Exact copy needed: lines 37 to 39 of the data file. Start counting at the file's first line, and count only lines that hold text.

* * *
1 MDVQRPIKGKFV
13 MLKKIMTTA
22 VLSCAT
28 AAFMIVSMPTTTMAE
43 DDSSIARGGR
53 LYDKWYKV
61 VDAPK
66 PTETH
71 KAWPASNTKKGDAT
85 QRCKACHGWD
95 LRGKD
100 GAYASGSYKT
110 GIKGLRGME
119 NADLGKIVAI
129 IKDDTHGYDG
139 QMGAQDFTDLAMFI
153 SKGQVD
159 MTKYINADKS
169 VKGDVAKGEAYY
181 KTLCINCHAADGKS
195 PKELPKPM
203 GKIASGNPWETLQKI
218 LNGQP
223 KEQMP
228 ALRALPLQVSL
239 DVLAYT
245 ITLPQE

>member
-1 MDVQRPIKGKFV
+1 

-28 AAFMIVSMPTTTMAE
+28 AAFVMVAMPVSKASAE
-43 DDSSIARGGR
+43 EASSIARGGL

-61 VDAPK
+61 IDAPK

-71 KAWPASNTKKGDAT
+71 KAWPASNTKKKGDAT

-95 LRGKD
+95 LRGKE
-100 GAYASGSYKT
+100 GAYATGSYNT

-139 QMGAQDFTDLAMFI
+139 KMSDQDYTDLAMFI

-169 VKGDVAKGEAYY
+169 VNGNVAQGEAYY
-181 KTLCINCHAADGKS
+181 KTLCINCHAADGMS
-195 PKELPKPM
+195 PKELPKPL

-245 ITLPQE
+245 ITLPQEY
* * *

-71 KAWPASNTKKGDAT
+71 KAWPASNTKKKGDAT

-95 LRGKD